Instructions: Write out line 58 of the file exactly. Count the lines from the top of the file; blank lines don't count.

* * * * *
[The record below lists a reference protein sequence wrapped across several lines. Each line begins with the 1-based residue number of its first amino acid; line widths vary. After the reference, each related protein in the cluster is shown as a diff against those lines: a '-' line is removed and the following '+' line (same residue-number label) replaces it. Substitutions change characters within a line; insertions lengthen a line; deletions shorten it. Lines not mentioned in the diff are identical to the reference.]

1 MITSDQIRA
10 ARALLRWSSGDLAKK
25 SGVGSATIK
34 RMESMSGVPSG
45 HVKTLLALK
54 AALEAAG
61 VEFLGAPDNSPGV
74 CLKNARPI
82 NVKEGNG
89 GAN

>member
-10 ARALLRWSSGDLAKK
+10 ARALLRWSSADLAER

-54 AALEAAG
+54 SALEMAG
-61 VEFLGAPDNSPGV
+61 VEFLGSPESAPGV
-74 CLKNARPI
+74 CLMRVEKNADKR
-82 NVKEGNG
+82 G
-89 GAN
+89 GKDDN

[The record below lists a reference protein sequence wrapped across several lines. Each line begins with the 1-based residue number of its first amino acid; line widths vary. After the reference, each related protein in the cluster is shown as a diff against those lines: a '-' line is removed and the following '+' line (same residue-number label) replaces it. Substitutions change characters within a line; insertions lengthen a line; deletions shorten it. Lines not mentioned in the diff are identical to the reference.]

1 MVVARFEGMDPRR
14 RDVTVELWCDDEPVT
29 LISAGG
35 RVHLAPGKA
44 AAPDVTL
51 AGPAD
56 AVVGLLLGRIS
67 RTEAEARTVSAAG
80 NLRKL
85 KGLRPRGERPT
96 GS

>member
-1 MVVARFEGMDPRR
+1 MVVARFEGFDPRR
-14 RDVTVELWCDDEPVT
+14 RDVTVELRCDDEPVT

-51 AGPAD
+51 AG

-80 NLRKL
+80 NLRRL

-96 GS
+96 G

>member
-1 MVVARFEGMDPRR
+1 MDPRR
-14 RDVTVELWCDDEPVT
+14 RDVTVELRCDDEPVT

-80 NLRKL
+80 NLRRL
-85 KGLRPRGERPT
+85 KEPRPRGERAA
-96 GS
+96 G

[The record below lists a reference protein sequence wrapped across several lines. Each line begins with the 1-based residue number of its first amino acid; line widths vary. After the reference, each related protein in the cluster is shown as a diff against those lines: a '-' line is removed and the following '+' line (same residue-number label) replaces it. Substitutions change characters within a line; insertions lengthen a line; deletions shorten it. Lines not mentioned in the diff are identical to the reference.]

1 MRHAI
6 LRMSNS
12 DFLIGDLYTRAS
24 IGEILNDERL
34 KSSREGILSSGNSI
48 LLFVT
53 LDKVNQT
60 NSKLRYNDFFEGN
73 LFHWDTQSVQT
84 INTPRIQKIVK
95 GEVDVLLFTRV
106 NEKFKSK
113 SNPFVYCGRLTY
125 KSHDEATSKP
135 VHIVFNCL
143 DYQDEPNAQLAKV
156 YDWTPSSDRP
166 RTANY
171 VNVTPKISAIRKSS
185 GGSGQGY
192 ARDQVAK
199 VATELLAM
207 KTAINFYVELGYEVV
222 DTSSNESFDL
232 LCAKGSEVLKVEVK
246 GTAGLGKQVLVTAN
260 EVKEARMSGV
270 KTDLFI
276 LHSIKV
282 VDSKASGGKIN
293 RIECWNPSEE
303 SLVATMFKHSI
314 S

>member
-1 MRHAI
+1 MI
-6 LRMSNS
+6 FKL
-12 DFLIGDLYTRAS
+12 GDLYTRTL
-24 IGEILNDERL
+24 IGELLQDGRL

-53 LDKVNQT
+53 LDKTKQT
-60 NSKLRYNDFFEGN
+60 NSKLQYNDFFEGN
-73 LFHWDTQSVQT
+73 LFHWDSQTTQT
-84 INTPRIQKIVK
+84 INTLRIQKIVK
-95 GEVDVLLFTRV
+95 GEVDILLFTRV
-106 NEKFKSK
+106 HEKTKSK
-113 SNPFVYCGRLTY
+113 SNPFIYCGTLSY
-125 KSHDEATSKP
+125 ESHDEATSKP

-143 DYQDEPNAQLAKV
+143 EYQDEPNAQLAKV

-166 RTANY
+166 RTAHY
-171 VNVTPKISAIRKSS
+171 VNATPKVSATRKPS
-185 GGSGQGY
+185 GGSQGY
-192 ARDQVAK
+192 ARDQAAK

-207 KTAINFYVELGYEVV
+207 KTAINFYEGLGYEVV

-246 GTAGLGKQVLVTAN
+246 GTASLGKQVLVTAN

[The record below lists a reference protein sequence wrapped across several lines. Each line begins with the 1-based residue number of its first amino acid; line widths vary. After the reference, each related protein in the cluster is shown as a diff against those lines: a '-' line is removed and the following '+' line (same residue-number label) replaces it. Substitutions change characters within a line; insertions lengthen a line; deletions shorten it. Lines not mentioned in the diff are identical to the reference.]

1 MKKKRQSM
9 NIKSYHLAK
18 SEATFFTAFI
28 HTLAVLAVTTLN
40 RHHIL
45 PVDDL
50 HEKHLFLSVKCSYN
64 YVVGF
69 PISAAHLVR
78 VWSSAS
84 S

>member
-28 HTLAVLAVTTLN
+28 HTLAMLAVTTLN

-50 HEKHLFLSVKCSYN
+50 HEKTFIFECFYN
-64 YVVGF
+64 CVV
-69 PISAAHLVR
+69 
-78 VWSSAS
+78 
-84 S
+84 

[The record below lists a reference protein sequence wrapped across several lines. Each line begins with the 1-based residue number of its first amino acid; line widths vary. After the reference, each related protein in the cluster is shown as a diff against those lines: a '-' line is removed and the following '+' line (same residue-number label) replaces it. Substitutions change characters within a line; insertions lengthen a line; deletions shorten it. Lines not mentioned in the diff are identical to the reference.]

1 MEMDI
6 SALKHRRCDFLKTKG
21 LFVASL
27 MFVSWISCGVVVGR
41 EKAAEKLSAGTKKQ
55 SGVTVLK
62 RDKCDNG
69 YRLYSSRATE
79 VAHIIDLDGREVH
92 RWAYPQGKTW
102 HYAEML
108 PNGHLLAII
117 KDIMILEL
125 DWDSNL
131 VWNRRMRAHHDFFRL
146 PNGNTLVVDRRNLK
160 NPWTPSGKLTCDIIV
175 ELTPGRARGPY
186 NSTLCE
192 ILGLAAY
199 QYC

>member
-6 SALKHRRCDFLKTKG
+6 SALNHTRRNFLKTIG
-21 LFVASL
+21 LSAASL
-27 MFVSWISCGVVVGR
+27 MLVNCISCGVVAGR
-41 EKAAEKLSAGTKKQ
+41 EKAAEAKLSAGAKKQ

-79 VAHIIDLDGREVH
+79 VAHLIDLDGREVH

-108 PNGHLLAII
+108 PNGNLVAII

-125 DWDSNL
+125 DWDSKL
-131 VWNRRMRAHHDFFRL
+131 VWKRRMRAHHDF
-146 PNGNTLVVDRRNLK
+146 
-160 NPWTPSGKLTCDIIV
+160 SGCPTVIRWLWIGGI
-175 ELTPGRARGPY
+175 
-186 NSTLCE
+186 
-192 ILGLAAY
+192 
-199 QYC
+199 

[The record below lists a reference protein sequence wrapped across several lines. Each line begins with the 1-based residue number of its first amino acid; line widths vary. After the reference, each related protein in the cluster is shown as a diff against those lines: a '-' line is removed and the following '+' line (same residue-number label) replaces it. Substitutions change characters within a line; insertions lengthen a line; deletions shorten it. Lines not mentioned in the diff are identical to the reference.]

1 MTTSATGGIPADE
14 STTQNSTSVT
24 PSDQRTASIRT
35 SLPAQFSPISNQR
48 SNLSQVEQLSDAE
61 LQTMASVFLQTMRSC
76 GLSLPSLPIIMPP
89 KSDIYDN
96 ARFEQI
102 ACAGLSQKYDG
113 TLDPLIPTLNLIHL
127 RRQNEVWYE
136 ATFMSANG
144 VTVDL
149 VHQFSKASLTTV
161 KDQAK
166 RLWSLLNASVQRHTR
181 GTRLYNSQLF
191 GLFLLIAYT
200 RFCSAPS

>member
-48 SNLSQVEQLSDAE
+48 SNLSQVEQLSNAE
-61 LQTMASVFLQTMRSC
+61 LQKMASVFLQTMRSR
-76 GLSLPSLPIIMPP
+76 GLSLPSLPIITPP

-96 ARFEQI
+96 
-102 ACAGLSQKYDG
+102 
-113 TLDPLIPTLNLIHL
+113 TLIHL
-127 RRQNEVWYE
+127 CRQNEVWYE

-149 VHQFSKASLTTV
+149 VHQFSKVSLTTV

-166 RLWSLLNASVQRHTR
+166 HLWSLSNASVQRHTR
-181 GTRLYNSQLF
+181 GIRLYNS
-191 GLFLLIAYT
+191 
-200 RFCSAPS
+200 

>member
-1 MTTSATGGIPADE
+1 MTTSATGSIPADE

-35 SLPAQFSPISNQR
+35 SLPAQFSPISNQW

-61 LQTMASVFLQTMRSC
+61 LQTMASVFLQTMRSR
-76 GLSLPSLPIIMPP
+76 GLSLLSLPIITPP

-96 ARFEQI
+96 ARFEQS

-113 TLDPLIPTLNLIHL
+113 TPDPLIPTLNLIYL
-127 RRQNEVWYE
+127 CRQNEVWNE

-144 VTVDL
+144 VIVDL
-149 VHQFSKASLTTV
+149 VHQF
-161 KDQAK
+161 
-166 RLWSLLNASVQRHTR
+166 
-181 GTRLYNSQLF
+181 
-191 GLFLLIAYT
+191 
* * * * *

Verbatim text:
+96 G